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With this amortization calculator, you can evaluate the loan amount for a given payment, or the monthly payments on a specific loan amount.

Using an amortization calculator is a necessity for planning your finances and understanding how loans work. This calculator can give you accurate details about a loan, including payments and balances. Remember, not all amortizing loans are the same.

That's why we'll discuss some of the questions you may have and, how this tool can be useful to you. If you like using the calculator, please share it with your friends.

FREQUENTLY ASKED QUESTIONS


What can an amortization calculator be used for?

It may come as a surprise but, you could use this calculator for more than just mortgages. Student loans and personal loans can also be amortizing loans too.

With a few simple details, you can work out a loan schedule, monthly payments, and your loan affordability.

If you're creating your loan amortization table or wondering if it's within your budget to borrow money, this is the best tool for it.

The calculator can provide details about your interest fees, along with other information about the loan.

Getting Started

To use the calculator, you'll need either the loan amount or monthly payment. Also, you have to specify the interest rate and loan term for accurate results.

Once you enter this information, it will calculate your payment schedule and the total cost of the loan.

The calculator also offers graphs, so you have a better idea of your interest and principal payments through the term.

How does a loan work?

Before using an amortization calculator, it's helpful to grasp the basics of a loan. When you take out a loan, you're borrowing money from your lender.

The loan can be secured or unsecured. The first type requires collateral to secure the repayment. This collateral can be property or money. The most common secured loans are mortgages.

Here many lenders take the property as collateral. Your lender loans you the money in return for your repayment. You'll repay them the loan amount with interest and other charges.

The amount they lend you is the principal of the loan. The terms of the loan such as interest rate and length can define how much you will pay each month.

What is loan amortization?

In the simplest terms, loan amortization is the process of dividing your payments equally across a particular length of time.

Every time you make a loan payment, it is split into two. The lender applies part of your money to the interest fee. The second portion goes to repayment of the money you borrowed.

With an amortizing loan, the largest portion of your first payments will go to pay interest. This will change as you keep repaying your loan.

An amortization table will break down all the payments you'll have to make on the loan. It will include the balances and amounts for each period.

Mortgages aren't the only amortized loans. Other examples of these loans are student loans, car loans, and personal loans.

Loan amortization doesn't apply to loans with interest-only payments, balloon mortgages or negative amortizing loans.

How is a loan payment calculated?

Your loan payment will depend on a few factors. For calculating the payment for an amortized loan, lenders use your loan term, amount, interest, and any additional fees.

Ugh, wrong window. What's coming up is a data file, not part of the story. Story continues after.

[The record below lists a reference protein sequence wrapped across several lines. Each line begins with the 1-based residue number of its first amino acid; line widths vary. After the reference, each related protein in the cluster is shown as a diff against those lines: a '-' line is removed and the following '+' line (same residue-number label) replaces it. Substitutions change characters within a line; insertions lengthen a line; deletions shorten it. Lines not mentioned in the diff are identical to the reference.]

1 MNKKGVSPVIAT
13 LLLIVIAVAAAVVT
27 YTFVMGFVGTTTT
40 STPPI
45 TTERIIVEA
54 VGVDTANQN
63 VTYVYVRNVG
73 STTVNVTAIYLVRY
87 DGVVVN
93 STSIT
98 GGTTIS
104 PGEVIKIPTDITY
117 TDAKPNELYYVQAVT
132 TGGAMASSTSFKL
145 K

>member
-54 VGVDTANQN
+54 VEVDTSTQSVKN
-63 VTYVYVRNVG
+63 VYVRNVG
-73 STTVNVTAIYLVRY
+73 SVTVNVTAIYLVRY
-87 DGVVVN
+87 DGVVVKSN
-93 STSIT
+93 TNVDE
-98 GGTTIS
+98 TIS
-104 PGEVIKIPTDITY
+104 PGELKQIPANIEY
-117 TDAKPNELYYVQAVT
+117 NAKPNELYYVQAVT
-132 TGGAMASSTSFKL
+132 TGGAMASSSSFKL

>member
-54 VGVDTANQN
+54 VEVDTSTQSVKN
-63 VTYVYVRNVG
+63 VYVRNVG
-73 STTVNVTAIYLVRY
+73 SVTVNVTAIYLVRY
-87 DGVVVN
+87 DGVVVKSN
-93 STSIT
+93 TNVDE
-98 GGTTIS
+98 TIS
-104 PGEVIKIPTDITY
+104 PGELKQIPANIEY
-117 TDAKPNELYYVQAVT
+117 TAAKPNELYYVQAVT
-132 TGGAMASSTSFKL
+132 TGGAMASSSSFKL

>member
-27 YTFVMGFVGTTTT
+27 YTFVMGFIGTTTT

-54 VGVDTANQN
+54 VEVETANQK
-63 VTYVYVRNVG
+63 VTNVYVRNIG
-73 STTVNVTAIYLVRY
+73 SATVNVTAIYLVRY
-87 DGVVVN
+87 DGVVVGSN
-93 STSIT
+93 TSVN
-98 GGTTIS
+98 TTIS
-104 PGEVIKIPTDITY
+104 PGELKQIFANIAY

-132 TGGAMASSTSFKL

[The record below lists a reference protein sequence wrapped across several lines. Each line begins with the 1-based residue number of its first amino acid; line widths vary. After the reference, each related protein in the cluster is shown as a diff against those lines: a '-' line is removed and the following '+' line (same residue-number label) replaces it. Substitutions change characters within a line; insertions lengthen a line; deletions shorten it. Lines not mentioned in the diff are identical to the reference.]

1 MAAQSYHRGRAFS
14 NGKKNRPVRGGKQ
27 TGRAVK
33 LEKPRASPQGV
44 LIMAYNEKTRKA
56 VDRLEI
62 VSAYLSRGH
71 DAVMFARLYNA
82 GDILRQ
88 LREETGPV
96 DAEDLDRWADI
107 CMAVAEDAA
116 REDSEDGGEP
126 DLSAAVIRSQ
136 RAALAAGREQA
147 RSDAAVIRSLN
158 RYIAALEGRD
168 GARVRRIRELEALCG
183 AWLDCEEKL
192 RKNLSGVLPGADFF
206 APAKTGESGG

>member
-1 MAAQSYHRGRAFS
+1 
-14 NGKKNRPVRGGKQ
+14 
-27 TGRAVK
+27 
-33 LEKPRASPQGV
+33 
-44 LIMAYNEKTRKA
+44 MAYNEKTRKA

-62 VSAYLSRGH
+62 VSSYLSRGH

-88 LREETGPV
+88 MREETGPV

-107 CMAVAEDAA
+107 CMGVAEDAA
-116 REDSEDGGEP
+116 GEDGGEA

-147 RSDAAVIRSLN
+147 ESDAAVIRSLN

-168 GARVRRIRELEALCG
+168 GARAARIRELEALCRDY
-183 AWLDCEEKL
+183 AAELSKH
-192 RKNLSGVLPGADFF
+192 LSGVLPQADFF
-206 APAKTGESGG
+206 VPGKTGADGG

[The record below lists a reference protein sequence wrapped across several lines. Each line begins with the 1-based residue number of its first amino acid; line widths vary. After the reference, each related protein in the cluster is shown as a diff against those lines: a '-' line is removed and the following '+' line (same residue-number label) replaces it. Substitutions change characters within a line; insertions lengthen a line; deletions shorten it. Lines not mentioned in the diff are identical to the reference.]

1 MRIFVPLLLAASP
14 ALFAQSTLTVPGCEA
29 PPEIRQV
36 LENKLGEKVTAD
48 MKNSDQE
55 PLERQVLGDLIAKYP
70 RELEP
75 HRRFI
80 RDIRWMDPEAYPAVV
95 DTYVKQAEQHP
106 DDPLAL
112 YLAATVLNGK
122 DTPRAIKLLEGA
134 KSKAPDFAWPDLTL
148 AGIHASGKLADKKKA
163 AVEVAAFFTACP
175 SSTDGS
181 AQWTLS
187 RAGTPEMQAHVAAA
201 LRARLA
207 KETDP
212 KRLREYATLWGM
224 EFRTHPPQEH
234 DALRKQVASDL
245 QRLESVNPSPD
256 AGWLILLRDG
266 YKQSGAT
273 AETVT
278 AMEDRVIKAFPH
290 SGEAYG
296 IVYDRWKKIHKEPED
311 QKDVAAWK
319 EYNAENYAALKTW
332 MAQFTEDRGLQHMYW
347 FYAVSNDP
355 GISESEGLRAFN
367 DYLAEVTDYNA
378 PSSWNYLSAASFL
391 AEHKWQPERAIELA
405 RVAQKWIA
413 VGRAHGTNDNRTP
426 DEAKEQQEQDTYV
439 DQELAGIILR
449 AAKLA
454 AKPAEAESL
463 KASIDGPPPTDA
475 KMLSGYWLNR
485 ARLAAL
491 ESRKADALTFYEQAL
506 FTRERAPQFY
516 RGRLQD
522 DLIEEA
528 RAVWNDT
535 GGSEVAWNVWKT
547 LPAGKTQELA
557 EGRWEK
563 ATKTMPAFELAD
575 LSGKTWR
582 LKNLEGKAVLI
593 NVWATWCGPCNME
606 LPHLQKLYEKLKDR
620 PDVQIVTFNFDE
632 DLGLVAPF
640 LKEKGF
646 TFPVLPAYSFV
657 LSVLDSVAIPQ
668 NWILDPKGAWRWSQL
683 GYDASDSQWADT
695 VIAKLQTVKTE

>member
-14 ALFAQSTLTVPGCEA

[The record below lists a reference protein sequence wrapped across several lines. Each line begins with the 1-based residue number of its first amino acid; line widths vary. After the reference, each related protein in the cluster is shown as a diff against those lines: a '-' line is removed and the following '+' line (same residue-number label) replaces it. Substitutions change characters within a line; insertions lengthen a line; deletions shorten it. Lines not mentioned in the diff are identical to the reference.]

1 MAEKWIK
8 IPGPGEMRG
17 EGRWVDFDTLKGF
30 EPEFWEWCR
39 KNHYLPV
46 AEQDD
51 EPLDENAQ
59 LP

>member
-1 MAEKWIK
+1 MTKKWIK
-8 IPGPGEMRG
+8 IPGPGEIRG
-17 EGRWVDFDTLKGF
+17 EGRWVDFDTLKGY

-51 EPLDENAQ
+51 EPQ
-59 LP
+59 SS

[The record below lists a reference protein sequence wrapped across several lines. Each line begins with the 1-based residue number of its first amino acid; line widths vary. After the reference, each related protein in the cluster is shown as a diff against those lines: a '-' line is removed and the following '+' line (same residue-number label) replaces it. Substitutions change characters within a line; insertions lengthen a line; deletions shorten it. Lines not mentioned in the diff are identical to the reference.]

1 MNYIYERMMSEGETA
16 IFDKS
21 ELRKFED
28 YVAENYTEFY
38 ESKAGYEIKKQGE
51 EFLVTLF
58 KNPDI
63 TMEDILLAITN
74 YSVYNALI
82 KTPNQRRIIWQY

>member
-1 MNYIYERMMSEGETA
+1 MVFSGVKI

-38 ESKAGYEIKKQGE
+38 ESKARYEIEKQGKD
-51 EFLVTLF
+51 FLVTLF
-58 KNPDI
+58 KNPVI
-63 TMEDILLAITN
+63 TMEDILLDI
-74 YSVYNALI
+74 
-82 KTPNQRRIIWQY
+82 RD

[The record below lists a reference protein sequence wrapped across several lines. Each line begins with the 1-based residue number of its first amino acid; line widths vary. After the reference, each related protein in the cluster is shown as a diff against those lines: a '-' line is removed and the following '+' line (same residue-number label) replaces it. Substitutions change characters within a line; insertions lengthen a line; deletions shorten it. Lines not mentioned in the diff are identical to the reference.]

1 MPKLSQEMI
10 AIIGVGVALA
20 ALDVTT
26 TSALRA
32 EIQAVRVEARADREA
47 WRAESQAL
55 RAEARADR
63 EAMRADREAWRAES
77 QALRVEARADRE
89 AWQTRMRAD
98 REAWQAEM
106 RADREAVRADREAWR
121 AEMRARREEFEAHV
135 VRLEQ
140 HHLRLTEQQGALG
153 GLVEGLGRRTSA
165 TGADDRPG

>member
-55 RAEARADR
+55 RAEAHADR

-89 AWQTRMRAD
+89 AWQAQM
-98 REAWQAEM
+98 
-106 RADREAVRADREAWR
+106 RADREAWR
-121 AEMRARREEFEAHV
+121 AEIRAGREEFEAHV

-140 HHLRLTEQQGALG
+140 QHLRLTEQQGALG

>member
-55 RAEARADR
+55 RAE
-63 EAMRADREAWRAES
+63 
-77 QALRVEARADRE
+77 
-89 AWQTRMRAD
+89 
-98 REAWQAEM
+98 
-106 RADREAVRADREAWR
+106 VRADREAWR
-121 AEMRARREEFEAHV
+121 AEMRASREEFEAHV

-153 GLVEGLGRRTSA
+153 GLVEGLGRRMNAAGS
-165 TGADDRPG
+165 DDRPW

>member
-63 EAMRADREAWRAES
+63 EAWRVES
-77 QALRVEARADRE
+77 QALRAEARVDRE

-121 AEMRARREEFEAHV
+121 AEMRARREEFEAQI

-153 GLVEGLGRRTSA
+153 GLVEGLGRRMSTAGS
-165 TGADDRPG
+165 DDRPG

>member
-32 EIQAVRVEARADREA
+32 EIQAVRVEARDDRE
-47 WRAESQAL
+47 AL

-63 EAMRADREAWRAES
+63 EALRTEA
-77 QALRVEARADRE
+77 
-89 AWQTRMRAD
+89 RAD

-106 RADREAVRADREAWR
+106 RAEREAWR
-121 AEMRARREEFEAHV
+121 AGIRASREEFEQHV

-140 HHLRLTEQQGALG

Remember that the term of the loan is the total months for full repayment.

Calculating your monthly payment is complex, so it's best to use an amortization calculator to get an accurate breakdown.

The Loan Payment Formula

For those that want to calculate by hand, you'll need to use a formula that divides the loan amount by the discount factor raised to an exponent.

The discount factor formula is:

    Loan Payment = [(1 + i) n ] - 1 / [ i (1 + i) n ]

Here:

  • i is the periodic interest rate
  • n is the number of periodic payments

How It Works

To calculate the value of i, you'll have to express your interest in decimal form and divide it by 12 monthly payments per year.

To obtain the value of n, you have to multiply the term of the loan by 12 to obtain the number of monthly payments.

Example

Let's say you took out a loan for 30 years at 6 percent.

The value of i would equal 0.06 divided by 12. The result would be 0.005.

To obtain the value of n, you have to multiply 30 by 12. In this example, the number of periodic payments (n) equals 360.

To determine the loan payment, you'll have to substitute these values in the discount factor formula.

The exact calculation may vary depending on your lender and additional fees. To get familiar with the concept, you can create your table using our amortizing loan calculator.

Doing this can give you valuable insight into how much loan you can afford before you approach a lender. Whether or not you get approved for the loan depends on several qualifying factors, however.

How does loan amortization affect your loan?

Loan amortization affects your loan by setting the rate which the principal is repaid during the life of the loan.

When you calculate your loan amortization or take a look at your amortization table, you'll notice that most of your payments initially go toward interest.

The Loan Term

The length of your loan will determine how much your loan will cost you after repaying the principal, interest and any additional fees.

An example is how a short-term loan will have a higher payment but, you'll be paying less interest.

This translates into a cheaper loan. A long-term loan might work better with your current monthly income but, it may cost you more.

You're going to be repaying your loan for a longer time. Therefore you can end up paying more in interest and other fees.

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